Rachel Shechtman and Beth Comstock are unlikely confidantes. Shechtman reimagined retail with Story, a Manhattan boutique she founded that presents themed installations, or “stories,” many of which are sponsored by companies. Comstock ascended to the top of General Electric, becoming its first female vice chair and one of the most powerful leaders in business. Recently, the two experienced something of a role reversal. Comstock left GE during a management shake-up, while Shechtman went corporate: Earlier this year, she sold Story to Macy’s and became its brand experience officer. Here, the pair discuss the benefits (and risks) of corporate-entrepreneurial collaborations, and what they’ve learned from each other.
Shechtman and Comstock had known each other for years, but their friendship began in earnest in 2011 when GE agreed to sponsor a curated “experience” at Story.
Beth Comstock: Rachel is the most extroverted person you’ll ever meet. This is a person whose passion is to [make] cold calls.
Rachel Shechtman: I don’t use the word mentor, but I have lots of smart friends who give me advice. Beth and I went out to brunch and had a Bloody Mary, and the only time I’ve ever asked someone [for guidance was when] we were walking out of brunch and I was like, “Is it okay if sometimes I reach out to you to go for a walk? Because you have such a different perspective and experience than I do, and I really value your input.” I didn’t know that I’d be gaining a friend.
BC: I was intrigued by [Story’s] business model. It was retail, which I knew very little about. But the sponsorship piece I knew. We were trying to do more consumer-facing “maker movement” activities. Linda Boff (GE’s executive director, marketing communications, at the time), Rachel, and I cooked up this experience.
RS: That story, specifically, was one of the biggest “a-ha” moments in my career. Eighty percent of our space was interactive. There was a 3D printer and injection-molding machines. You had a 9-year-old seeing a 3D printer for the first time and hipsters etching MetroCard holders on the laser cutter. It was like, If there are all these online business models, why the hell are retailers still talking about sales per square foot? Why aren’t we looking at “experience per square foot”?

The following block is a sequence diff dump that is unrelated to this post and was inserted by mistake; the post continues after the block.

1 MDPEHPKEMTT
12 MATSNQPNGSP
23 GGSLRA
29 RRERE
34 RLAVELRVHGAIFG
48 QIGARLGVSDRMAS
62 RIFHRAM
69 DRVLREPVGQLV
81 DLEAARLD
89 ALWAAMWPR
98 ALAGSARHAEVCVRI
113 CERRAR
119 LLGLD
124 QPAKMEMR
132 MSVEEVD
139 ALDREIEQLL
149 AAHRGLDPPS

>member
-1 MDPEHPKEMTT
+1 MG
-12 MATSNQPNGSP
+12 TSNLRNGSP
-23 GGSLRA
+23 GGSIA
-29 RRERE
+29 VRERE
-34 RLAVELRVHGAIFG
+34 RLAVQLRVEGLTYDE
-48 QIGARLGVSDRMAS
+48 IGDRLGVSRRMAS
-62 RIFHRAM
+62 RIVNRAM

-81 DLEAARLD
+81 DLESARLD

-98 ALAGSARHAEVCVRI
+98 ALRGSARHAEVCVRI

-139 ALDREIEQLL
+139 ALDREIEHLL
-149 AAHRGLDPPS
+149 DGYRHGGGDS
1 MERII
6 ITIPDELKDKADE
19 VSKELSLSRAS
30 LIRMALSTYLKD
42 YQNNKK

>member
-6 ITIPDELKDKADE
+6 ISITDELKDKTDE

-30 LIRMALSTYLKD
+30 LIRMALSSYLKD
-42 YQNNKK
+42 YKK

After 27 years at GE, Comstock retired at the end of 2017, along with several other high-profile executives. After leaving GE, she spent her time finishing Imagine It Forward, a book about managing change amid uncertainty.
BC: I didn’t realize how much work the book would be; I basically had to start a mini-company to help me get it together. It’s very lonely to be on your own. Recently, we were on a walk, and Rachel was like, “Now you know what I feel like! This is what an entrepreneur’s path is.”
RS: It might not feel natural or comfortable, but you have to talk about it because it’s just going to eat away at you, and that loneliness turns into resentment. Or I should say: It does for me.
BC: Rachel’s an open book. That would be one of the things I’ve really admired about her. She puts it out there: ideas, her feelings. I have learned a lot from that, and I’ve tried to open myself up more.
RS: I can take things personally and get very emotional. Beth sometimes will be like, “It’s not personal,” or, “Don’t let yourself go there.” The other thing I’ve always appreciated is that when she was at GE, in whatever role she’s ever been in, she’d always take the meeting. That says a lot about who she is.
Comstock was one of Shechtman’s sounding boards when Macy’s, with 2017 net sales of nearly $25 billion, offered to buy Story (terms were not disclosed).
RS: I wasn’t going to scale Story without a partner, because operations ain’t our expertise. There’s no one who knows scale like Macy’s. Many [big] companies ask themselves, Buy versus build? The idea of the “acquihire” is something that’s been familiar to Silicon Valley for 20 years, and something I think you’ll see more and more of [in retail]. The job titles and infrastructure of the past 50 years will not be the job titles and the infrastructure of the next 50 years. But it’s hard. For most entrepreneurs, the last thing they want to do is go work for a big company, because the lifeblood will be sucked out of them.
Who’s your icon?
BC: [After the Macy’s deal,] Rachel Blumenthal [founder of the children’s clothing company Rockets of Awesome] hosted a party for Rachel, and [Macy’s CEO] Jeff Genrette was there, and I was like, “I hope you leave her alone.” Big companies either reject the Rachels of the world, because they’re fearful or threatened, or they love them to death. Hopefully they’ll just get out of the way and let Rachel figure it out. Give Rachel a scale person and let them go. I think if companies can do that, they’ll win.